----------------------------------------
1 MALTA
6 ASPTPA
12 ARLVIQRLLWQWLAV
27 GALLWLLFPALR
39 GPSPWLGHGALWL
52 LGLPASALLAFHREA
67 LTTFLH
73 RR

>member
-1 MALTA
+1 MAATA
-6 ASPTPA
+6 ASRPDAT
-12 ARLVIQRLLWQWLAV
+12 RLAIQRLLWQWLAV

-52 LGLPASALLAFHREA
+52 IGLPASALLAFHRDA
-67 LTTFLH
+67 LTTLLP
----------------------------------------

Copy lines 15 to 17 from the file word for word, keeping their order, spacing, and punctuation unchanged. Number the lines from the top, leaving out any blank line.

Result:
+12 RLAIQRLLWQWLAV

-52 LGLPASALLAFHREA
+52 IGLPASALLAFHRDA